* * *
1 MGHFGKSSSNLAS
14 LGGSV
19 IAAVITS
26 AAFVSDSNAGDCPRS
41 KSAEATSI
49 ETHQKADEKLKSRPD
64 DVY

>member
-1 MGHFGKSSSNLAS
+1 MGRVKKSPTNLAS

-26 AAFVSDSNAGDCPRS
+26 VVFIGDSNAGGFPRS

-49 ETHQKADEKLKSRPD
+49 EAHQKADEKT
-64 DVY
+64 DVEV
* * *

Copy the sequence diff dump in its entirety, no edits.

1 MGHFGKSSSNLAS
14 LGGSV
19 IAAVITS
26 AAFVSDSNAGDCPRS
41 KSAEATSI
49 ETHQKADEKLKSRPD
64 DVY

>member
-1 MGHFGKSSSNLAS
+1 MGRVKKSPTNLAS

-26 AAFVSDSNAGDCPRS
+26 VVFIGDSNAGGFPRS

-49 ETHQKADEKLKSRPD
+49 EAHQKADEKT
-64 DVY
+64 DVEV